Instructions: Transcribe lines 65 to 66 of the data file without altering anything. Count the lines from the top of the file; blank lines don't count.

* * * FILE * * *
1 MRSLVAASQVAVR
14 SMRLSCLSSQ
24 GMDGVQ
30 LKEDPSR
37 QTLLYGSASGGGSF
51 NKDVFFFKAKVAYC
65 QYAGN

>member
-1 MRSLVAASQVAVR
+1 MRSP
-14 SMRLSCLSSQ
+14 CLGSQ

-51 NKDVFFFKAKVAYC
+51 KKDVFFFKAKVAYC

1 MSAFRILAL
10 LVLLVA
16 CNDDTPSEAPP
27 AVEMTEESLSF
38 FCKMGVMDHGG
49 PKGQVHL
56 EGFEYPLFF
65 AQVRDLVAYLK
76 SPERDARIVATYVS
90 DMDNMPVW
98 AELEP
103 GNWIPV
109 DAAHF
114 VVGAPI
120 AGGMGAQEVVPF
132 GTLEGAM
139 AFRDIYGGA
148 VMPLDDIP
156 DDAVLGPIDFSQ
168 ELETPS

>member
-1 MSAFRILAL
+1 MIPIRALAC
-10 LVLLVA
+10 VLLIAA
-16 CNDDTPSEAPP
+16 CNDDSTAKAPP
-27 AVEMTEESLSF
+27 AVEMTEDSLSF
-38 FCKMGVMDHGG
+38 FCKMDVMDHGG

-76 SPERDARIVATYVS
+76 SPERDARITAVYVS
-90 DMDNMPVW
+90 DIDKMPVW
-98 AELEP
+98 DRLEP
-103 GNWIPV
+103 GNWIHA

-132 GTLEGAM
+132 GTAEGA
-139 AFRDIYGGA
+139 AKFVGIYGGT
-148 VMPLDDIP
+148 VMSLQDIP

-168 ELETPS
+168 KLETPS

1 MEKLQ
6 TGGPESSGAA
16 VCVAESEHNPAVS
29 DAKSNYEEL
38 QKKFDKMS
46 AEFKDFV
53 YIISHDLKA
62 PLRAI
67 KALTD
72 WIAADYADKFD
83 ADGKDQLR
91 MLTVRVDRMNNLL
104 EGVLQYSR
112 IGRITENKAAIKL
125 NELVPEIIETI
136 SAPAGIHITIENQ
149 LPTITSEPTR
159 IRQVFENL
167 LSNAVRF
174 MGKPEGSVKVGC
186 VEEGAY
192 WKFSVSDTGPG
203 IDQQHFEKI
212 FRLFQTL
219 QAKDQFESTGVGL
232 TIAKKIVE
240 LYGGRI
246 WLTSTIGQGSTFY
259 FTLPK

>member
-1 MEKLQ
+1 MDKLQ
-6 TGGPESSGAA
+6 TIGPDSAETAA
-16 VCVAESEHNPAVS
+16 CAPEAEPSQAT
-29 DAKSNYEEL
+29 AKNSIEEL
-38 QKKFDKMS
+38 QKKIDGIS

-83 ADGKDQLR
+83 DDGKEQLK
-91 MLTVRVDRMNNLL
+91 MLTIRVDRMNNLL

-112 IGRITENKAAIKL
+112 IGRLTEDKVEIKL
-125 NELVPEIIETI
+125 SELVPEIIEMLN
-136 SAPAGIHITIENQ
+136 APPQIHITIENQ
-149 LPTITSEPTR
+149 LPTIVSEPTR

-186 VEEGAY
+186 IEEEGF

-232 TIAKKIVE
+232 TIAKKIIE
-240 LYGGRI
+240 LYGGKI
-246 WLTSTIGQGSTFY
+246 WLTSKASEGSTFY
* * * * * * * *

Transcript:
29 DAKSNYEEL
38 QKKFDKMS